There are more than 400 inmates in Supermax but they have no contact with one another, instead spending 23 hours a day inside 7 by 12 foot cells and sleeping on a concrete slab. Walls prevent prisoners from seeing each other or interacting at all.

They have a single window but it's purposefully designed so that prisoners cannot see anything beyond the prison building.

"The architecture of the building is the control," a former warden told CNN.

"You're designing it so the inmates can't see the sky. Intentionally. You're putting up wires so helicopters can't land."

Inmates must wear movement-restricting leg irons, handcuffs and stomach chains when taken outside their cells and are monitored by guards at all times.

A recreation hour is allowed in an outdoor cage slightly larger than the prison cells, which provides only a view of the sky above.

  • Female prison guard on how she deals with drug-mad lags who are sexually frustrated

Maracaibo National Prison ('Sabaneta'), Venezuela

This notorious prison has been closed since 2013, but the horror stories of what went on inside will live on.

Sabaneta was build to occupy 700 inmates, but by 2013 it housed 3,700 people — an estimated 192 of whom were the children of prisoners.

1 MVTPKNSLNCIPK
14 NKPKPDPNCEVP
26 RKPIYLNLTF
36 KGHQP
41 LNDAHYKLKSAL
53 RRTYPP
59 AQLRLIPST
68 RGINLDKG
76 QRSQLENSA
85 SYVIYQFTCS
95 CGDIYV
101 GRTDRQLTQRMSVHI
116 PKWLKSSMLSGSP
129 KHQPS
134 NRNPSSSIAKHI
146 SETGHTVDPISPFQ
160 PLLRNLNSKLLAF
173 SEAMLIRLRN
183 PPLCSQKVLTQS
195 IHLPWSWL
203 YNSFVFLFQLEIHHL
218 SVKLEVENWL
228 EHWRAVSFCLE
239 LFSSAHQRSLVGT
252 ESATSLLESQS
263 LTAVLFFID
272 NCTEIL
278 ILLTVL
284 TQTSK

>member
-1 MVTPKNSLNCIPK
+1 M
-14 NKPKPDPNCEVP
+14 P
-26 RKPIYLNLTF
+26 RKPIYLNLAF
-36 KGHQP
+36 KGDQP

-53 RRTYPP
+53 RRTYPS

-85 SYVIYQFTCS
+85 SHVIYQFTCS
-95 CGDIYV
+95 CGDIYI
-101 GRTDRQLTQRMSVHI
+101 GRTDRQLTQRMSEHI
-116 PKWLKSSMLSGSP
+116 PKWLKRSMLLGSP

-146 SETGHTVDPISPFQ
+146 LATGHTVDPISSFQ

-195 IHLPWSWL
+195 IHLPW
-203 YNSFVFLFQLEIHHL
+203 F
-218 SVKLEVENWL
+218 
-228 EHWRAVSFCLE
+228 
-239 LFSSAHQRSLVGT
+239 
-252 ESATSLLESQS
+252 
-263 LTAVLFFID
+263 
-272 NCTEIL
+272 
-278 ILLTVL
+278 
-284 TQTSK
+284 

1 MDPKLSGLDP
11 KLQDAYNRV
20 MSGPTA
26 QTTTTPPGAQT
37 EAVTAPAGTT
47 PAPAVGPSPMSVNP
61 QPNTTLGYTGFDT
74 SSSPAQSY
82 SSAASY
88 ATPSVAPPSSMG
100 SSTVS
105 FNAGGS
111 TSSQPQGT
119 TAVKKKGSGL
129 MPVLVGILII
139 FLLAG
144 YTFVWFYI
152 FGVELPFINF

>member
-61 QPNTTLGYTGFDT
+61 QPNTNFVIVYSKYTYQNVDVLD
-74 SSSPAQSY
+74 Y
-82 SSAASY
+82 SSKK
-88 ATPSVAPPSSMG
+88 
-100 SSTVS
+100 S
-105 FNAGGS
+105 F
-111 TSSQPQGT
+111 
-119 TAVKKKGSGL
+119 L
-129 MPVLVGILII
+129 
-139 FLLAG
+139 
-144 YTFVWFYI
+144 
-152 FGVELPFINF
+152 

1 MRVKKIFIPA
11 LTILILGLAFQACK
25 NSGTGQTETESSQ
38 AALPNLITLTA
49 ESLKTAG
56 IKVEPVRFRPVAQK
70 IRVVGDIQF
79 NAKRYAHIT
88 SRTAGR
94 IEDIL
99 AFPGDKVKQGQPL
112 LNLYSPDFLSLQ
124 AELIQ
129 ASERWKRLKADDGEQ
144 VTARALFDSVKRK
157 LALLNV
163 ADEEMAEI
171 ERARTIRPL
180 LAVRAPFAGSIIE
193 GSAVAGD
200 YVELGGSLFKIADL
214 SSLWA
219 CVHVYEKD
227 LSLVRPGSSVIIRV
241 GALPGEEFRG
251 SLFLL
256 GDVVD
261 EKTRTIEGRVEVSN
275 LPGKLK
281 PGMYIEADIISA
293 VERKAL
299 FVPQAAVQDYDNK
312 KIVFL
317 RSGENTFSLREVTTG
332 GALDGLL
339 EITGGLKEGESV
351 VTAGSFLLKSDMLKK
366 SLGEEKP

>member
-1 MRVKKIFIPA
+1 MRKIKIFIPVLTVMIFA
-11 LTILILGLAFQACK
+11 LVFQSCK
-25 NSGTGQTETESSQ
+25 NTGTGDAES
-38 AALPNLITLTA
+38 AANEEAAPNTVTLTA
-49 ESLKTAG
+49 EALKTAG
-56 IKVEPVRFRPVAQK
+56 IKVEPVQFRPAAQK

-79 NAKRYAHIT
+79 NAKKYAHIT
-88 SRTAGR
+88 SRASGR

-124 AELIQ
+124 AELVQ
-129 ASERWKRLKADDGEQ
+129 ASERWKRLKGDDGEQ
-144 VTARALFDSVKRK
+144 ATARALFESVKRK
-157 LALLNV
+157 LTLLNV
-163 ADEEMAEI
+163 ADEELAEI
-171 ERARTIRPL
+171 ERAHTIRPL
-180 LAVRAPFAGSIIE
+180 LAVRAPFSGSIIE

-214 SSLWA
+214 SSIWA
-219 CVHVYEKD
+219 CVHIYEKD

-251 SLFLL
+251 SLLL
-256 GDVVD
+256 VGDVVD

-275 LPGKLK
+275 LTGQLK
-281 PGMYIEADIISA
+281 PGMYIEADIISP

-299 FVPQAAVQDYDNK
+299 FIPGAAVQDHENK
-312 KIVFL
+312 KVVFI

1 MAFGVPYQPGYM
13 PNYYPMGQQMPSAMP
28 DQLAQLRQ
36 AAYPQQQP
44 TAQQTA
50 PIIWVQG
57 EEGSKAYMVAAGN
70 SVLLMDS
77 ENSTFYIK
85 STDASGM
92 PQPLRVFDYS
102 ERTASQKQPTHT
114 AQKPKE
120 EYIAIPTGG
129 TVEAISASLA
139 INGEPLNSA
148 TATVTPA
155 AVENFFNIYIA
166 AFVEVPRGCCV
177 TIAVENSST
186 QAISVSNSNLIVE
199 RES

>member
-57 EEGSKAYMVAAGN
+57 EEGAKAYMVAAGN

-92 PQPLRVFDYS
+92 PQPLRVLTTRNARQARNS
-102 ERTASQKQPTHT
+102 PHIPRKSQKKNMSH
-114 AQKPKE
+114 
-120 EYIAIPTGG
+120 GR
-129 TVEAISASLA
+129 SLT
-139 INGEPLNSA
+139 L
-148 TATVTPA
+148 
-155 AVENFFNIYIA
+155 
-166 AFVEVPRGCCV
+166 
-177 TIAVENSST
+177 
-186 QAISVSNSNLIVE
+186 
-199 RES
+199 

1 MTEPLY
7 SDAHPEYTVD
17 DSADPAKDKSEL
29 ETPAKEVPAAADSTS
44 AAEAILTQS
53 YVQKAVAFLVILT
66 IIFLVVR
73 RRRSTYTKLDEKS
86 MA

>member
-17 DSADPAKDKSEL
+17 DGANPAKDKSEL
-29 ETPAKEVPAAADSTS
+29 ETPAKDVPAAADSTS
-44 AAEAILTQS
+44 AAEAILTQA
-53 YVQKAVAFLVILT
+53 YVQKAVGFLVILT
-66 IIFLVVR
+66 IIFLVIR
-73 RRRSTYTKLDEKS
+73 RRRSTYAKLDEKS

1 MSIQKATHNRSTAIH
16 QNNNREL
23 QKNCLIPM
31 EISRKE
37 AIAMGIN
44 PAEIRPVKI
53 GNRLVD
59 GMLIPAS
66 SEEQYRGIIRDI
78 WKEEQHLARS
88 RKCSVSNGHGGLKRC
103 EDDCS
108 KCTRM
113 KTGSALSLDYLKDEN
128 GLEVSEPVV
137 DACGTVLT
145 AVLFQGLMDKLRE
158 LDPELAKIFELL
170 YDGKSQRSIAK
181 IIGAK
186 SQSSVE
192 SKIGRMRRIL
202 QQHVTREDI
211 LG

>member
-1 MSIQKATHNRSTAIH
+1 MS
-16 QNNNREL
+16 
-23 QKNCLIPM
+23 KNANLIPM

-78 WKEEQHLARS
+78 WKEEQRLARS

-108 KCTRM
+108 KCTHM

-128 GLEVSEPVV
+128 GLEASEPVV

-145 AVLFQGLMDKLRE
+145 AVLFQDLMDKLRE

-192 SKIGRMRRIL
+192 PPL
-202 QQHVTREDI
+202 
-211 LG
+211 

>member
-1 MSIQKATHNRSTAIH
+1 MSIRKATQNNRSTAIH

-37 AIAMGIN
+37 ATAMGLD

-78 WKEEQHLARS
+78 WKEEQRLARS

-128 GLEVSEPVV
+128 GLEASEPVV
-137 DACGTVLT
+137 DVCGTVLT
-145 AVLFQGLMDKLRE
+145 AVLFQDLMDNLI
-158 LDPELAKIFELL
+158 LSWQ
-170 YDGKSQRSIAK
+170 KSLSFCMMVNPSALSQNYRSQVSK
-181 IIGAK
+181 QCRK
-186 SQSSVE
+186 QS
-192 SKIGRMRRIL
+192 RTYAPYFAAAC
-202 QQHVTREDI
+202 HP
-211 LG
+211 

Like many Venezuelan prisons, the inmates ran the facility themselves although there was one "pran" who acted as the designated leader. Photos inside Sabaneta are rare but it's understood the mixed-gender population had children and raised their families behind bars.

The facility was plagued by riots, including a particularly deadly incident in 1994 which saw inmates set the place on fire. There are reports that more than 150 people died in the chaos after security guards attempted to regain control.

The incident drew international attention to the poor conditions in Venezuela jails, but it wasn't until another deadly riot in 2013 that killed 13 inmates that Sabaneta was finally shut down for good.

There are plans to turn the building into a museum to educate people about corrupt prison systems.

Bang Kwang Prison, Thailand

Home to a great many foreign prisoners, Bang Kwang is the site of Thailand's death row, infamous due to the Asian nation's notoriously harsh drug laws that frequently see Westerners jailed or condemned to death.

All inmates are required to wear leg irons for the first three months of their sentences, and until 2013 all death row inmates had to have the barbaric devices permanently welded on.

Bang Kwang has a fearsome reputation among Thais who call it "Big Tiger" because of how it "prowled and ate", one former inmate claims. Some expat prisoners sarcastically refer to the prison as the "Bangkok Hilton".

In 2012 Hampshire man Jonathan Wheeler finally returned to the UK after serving an 18-year sentence in Bang Kwang for smuggling heroin. He spent his time inside sharing a cell with 17 other men and sleeping on the cockroach-riddled floor.

He said good food, water and medical treatment were only available if you could pay with cash received from visitors.

Mr Wheeler also spent several months in solitary confinement, at one point rubbing himself with toothpaste so he could escape to the hospital wing for a few days.

Eventually he learned to cope with the torment through meditation, saying: "It's all about the power of the mind. It's about not thinking about anything, you go within yourself."